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In strikingly conciliatory language on situations contrary to Catholic teaching, an official midterm report from the Synod of Bishops on the family emphasized calls for greater acceptance and appreciation of divorced and remarried Catholics, cohabitating couples and homosexuals.
In official reports of the closed-door talks at the Synod of Bishops on the family, an emerging theme has been the call for a new kind of language more appropriate for pastoral care today.
In their discussions of sexual and medical ethics, participants at the Synod of Bishops on the family are giving emphasis to the concept of "graduality," as a way of thinking about morality that allows for human imperfection without compromising ideals.
Pope Francis opened the first working session of an extraordinary Synod of Bishops Oct. 6, urging participants to speak fearlessly and listen humbly during two weeks of discussion of the "pastoral challenges of the family."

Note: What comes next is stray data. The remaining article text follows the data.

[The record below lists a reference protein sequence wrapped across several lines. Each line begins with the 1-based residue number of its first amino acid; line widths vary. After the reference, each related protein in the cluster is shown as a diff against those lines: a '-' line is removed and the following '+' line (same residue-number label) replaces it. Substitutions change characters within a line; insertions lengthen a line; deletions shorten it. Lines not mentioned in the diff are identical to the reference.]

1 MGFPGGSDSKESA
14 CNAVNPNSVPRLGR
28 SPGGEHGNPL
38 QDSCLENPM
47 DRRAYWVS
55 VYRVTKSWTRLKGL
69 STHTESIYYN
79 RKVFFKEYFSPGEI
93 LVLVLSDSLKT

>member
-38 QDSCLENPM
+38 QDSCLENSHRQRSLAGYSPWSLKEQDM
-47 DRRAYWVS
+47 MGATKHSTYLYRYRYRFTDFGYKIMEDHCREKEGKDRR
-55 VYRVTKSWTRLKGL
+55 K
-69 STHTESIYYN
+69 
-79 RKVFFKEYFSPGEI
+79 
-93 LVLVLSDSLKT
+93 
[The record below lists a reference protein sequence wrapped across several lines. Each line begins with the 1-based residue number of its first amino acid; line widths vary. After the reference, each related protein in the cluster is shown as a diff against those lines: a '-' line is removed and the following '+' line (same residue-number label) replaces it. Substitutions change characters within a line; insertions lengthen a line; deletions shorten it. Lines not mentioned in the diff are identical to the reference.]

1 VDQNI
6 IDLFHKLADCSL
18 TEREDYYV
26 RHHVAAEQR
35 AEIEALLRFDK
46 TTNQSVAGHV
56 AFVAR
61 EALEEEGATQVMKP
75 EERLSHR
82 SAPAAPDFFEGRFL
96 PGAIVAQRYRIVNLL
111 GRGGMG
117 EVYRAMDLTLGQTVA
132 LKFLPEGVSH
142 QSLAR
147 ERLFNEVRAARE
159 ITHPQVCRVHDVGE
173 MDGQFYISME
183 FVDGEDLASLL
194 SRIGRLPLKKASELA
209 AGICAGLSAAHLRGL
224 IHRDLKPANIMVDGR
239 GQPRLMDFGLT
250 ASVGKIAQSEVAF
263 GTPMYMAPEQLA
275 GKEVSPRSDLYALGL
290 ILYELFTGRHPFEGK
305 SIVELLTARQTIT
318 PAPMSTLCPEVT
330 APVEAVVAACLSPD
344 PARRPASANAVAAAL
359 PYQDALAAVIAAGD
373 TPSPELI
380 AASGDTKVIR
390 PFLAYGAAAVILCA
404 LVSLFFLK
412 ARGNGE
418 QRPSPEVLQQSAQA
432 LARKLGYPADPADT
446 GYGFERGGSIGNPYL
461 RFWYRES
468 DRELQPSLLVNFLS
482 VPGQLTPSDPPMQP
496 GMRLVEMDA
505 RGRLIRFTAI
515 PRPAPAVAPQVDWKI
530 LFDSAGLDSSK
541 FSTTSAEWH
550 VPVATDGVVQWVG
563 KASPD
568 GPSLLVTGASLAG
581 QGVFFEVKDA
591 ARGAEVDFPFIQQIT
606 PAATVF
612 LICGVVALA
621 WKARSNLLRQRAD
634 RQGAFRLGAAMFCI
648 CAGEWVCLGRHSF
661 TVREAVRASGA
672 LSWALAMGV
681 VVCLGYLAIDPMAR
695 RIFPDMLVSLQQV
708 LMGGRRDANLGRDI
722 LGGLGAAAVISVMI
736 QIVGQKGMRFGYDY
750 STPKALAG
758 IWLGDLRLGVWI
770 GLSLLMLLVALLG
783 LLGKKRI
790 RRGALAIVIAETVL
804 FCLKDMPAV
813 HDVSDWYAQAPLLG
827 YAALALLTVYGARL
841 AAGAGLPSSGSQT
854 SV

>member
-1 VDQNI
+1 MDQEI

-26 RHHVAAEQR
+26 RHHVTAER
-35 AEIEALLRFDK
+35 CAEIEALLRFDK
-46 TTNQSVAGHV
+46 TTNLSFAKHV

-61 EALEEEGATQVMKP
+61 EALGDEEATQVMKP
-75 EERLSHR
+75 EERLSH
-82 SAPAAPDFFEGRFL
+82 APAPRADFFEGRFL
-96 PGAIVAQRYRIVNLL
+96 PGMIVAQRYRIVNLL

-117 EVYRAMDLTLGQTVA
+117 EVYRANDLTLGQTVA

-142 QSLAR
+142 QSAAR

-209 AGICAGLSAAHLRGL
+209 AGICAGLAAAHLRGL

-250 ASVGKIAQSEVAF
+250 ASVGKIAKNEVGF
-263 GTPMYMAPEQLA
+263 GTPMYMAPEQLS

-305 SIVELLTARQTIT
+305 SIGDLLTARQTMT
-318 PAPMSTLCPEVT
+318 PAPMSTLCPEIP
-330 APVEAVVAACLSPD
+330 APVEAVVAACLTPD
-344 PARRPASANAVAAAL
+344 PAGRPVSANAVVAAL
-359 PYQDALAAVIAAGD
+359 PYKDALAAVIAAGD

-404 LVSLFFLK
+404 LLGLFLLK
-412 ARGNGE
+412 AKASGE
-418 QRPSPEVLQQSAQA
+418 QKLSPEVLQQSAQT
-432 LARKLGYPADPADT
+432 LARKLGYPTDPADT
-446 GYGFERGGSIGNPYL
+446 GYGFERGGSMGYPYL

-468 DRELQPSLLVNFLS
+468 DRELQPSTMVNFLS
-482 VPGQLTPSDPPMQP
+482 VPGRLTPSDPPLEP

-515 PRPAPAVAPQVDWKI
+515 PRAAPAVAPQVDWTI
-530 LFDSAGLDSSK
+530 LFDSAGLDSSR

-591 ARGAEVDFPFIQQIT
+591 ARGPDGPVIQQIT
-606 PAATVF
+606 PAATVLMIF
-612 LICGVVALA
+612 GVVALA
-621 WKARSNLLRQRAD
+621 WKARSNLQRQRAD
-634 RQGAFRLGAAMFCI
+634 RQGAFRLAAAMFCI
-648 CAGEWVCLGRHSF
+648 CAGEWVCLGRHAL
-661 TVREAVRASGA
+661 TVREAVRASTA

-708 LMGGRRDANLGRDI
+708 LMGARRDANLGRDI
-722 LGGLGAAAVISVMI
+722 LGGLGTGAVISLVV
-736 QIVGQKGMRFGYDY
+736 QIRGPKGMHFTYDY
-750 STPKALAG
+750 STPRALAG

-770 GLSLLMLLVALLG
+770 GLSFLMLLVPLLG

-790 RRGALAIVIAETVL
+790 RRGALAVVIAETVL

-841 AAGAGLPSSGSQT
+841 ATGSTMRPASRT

Opening a two-week Synod of Bishops on the family, Pope Francis warned participants against the temptations of hypocrisy, pride and greed, urging them instead to serve the church with "freedom, creativity and hard work."
Hours before opening a Synod of Bishops whose members have already started a public debate over Catholic teaching on marriage and sexuality, Pope Francis prayed the bishops would express themselves and listen to each other openly, trusting in God to reconcile their differences.
The "freedom of expression" that characterized preparations for the Synod of Bishops on the family -- especially in responses to a Vatican questionnaire -- "will also characterize the synod assembly, which certainly will take place in a climate of respect for every position, mutual charity and an authentic sense of constructiveness," said the head of the synod.
At a Sept. 16 briefing, Archbishop Vincenzo Paglia, president of the Pontifical Council for the Family, described the world meeting as one of several related events to follow the October 2014 extraordinary Synod of Bishops on the family, which will prepare an agenda for the worldwide synod one year later.
Pope Francis will meet with a group of sex abuse victims for the first time in June, he told reporters May 26.
Reports that Pope Francis told an Argentine woman civilly married to a divorced man that she can receive Communion "cannot be confirmed as reliable," said Jesuit Father Federico, the Vatican spokesman.